The Battle of France also changed America. Despite wanting neutrality America became increasingly tied to supporting Britain against Nazi Germany. Eventually this led Hitler to declare war against America 4 days after Pearl Harbor. Japanese aggression in the Far East after France fell, and how it dragged America into war, has already been noted. 

But America’s entry into the war gave the allies an overwhelming advantage. Within 3 years America became the strongest military power in the world, having the largest airforce and navy, and nuclear weapons. It also replaced Britain and France as the most influential force in global affairs. Finally, America was the dominant industrial power of the war, having produced 50% of all weapons, including 66% of all allied arms.

Decolonization and the Spread of Communism:

Due to France’s collapse, and its effects on the major powers, there were major geopolitical shifts after the war. Decolonization and the spread of communism were accelerated as France and Britain quickly declined. It’s hard to see the French and British Empires, and other western ones, falling so swiftly had France held out in 1940. France’s defeat and the costs of Wold War 2 left these empires bankrupt, weak, and their peoples increasingly reluctant to fight to keep their colonial possessions.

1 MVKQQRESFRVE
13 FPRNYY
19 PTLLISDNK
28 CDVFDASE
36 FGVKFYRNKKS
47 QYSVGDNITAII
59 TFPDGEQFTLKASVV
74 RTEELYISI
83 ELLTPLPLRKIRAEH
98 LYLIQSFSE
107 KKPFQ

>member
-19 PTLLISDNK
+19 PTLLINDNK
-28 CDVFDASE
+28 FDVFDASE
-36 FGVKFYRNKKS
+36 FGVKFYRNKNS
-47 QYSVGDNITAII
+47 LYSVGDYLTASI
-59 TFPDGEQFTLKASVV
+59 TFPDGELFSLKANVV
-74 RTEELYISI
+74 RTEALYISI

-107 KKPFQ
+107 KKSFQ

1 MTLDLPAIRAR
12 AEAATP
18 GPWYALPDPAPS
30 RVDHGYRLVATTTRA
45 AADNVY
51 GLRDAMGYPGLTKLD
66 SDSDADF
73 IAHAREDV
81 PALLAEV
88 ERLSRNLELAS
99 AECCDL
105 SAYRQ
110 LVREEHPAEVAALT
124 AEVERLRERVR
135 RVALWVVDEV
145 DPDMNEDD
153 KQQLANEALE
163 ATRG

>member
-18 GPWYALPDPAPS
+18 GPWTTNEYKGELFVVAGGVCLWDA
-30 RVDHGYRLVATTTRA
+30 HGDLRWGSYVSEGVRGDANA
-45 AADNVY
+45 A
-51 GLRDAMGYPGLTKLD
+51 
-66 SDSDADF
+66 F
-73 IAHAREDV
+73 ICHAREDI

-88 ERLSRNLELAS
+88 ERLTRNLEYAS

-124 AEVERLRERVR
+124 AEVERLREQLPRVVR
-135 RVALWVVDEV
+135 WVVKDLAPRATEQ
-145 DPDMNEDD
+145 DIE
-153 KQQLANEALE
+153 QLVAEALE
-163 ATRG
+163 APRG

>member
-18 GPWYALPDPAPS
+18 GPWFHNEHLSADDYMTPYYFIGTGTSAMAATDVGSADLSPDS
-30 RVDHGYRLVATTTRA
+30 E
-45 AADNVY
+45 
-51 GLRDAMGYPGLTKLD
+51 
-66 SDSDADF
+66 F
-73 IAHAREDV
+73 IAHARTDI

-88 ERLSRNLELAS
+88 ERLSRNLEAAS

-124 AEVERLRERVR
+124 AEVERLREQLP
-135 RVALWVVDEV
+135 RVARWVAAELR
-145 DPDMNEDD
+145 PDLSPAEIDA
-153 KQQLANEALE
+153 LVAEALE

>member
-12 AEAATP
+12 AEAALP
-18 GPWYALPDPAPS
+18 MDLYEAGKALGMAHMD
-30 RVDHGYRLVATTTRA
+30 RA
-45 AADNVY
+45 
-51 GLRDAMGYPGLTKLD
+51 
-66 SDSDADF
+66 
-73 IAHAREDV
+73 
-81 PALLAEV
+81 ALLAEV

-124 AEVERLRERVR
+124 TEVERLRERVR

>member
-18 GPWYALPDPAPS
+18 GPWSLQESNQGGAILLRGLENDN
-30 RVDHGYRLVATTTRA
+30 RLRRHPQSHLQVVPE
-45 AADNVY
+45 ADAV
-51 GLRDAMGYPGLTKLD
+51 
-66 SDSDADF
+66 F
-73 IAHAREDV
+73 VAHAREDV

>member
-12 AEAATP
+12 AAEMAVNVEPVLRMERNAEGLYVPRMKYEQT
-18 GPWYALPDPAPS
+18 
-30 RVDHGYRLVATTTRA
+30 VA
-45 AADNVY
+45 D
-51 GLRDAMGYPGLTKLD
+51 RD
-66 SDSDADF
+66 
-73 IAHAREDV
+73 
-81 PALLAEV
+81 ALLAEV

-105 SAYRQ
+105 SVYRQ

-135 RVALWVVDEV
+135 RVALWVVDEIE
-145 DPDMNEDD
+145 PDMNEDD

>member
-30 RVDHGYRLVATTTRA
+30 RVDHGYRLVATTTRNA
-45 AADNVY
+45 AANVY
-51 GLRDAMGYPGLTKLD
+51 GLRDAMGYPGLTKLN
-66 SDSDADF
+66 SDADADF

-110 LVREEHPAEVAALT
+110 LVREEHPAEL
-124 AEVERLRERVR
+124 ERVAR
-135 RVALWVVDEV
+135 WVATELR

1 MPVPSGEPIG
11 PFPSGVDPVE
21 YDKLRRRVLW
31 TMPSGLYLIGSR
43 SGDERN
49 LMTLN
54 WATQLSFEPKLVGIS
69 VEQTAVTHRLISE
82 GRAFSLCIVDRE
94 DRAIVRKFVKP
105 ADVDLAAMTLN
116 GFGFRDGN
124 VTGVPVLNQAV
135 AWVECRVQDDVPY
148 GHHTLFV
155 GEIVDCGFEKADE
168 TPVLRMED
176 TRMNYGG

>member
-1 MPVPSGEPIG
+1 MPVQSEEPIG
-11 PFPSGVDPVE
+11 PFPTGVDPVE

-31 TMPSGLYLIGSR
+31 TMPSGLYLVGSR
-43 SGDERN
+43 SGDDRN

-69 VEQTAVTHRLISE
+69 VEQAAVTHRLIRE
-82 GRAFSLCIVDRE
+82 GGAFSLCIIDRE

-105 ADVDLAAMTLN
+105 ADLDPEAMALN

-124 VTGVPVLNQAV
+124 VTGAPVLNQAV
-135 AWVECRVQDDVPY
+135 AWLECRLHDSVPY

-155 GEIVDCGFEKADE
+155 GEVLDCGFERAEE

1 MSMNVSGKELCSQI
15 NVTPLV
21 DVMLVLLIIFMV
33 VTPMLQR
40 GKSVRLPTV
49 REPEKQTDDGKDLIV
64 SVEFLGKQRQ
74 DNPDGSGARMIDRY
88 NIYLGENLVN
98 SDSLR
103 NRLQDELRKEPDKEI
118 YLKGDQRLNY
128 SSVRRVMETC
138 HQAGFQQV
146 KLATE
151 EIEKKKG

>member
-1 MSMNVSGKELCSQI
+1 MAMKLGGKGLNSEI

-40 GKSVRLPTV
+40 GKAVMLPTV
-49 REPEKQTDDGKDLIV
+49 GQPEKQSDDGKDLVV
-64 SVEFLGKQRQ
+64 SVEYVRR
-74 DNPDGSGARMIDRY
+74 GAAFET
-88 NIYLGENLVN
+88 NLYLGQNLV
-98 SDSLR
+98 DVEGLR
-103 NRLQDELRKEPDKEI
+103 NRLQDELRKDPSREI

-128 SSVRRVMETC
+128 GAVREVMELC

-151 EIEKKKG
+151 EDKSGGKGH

As for the spread of communism Germany was free to attack the Soviet Union once France fell. The Soviet Union lost countless people and suffered terribly, but it emerged as a superpower after the war. Before the conflict it was a pariah state, its influence limited mostly within its borders. However, the Soviets victory over Nazi Germany, and intervention against Japan in 1945, decisively expanded communist influence across the world. The Soviet advance into Eastern Europe also created communist states, and guaranteed the Cold War between America and Russia for the next 45 years. 

The Soviet Union’s advances into Manchuria and Korea helped Mao Zedong win the Chinese Civil War, and created a communist regime in North Korea. The communist victory in China allowed Mao to support Ho Chi Minh, which let him kick France out of Vietnam. The split of Vietnam into 2 states, and the communist north’s determination to overrun the South, also dragged in America and led to the Vietnam War. Communist insurgencies sprung up in former colonial possessions like Malaya, the Philippines, Angola, Greece, Laos, Cambodia, Bolivia, etc. Even developed powers in Europe like France and Italy came close to going communist like during the Italian election of 1948.

It’s hard to see such historical events and trends happening, as least as quickly, had France not fell in 1940. Britain and France would have remained the world’s foremost powers for probably another generation. Germany wouldn’t have overran most of Europe and likely lost a war of attrition against France and Britain. The Soviet Union would have stayed a pariah state and not expanded its influence as widespread. Italy wouldn’t have attacked Britain and France and Mussolini’s laughable regime might have lasted as long as Franco’s in Spain.  

Japan wouldn’t have attacked western colonies, being bogged down in China and not having a vacuum of power to exploit. With Germany contained, and Japan not expanding into South East Asia, America wouldn’t have been dragged into war and may have continued its policy of isolationism for many years. Decolonization would have been delayed, maybe for decades, and the spread of communism limited, perhaps permanently.